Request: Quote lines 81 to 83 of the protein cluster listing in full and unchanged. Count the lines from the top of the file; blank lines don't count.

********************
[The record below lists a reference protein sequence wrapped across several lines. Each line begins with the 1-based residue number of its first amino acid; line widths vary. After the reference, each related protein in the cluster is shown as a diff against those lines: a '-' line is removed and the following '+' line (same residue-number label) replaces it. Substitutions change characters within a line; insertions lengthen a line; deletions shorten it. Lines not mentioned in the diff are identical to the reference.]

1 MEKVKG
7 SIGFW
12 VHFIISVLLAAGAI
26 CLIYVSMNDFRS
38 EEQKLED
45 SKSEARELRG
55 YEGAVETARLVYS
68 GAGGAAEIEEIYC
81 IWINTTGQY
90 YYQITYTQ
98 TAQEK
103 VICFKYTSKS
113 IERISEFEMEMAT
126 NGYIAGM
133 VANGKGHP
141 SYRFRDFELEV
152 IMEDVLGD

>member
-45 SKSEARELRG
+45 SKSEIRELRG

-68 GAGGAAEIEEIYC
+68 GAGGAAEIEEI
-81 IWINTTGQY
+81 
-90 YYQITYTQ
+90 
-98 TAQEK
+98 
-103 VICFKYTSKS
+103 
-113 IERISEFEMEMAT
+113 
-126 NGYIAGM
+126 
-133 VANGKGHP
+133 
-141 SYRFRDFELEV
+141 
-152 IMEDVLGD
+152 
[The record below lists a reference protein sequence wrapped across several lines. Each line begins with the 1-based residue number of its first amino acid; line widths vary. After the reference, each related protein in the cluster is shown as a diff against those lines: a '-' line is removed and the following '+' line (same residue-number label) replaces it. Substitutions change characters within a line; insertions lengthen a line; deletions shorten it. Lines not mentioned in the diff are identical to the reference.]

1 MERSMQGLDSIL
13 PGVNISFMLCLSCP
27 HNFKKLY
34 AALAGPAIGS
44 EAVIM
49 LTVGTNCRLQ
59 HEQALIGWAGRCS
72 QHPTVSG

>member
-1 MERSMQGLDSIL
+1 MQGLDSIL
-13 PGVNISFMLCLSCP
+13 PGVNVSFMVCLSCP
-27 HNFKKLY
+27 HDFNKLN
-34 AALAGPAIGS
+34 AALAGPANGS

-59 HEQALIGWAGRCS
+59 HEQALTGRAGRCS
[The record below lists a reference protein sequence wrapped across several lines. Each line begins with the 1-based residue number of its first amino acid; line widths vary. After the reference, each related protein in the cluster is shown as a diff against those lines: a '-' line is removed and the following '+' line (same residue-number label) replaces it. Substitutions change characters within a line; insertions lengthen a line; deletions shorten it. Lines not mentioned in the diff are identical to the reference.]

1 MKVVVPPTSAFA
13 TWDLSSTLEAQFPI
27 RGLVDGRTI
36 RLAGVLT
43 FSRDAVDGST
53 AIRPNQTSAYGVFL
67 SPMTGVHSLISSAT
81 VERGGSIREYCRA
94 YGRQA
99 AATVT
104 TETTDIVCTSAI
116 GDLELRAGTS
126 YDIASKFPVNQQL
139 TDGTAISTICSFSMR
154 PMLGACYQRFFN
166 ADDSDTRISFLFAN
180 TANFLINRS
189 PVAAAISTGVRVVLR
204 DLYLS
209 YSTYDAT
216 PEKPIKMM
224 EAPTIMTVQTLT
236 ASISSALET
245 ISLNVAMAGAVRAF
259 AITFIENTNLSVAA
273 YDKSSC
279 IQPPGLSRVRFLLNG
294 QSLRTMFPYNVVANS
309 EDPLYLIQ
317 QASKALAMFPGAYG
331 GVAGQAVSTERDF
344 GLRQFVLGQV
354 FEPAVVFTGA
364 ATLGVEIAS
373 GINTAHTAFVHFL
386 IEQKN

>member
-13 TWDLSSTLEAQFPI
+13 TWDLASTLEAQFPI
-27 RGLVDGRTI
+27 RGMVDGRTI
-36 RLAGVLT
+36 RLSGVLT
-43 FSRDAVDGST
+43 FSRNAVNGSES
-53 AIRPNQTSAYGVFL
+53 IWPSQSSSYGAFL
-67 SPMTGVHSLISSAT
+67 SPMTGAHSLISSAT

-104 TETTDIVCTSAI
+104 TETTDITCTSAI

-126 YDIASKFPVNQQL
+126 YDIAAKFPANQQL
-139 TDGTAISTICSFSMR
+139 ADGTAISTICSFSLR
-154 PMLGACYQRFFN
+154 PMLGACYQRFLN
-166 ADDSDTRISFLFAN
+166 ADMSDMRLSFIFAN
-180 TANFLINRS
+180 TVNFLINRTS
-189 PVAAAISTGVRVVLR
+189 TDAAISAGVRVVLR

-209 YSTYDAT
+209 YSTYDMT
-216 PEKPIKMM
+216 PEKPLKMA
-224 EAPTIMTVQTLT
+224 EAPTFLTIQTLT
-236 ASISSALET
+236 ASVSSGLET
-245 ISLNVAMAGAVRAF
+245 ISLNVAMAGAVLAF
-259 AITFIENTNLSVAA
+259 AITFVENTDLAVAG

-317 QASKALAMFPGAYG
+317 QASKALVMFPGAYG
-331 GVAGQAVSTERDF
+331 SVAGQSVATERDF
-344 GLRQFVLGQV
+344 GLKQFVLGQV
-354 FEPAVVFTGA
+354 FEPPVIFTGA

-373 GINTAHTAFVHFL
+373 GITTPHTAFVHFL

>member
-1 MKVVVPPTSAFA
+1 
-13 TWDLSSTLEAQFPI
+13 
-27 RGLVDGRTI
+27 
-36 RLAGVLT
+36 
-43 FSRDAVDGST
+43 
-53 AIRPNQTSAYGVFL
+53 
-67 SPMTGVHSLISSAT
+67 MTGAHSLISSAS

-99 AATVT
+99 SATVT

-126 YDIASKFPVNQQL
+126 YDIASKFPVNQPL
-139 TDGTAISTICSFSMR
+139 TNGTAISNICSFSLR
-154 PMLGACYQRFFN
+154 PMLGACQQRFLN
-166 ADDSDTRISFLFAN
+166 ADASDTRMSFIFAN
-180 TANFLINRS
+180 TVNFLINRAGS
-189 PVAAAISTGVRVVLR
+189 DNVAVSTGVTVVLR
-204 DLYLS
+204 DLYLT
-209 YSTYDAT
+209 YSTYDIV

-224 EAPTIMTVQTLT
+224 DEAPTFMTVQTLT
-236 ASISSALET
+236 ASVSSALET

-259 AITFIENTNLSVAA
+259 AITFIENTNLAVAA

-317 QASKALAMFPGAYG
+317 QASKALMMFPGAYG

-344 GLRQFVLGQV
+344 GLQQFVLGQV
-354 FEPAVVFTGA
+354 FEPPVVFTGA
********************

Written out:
204 DLYLS
209 YSTYDAT
216 PEKPIKMM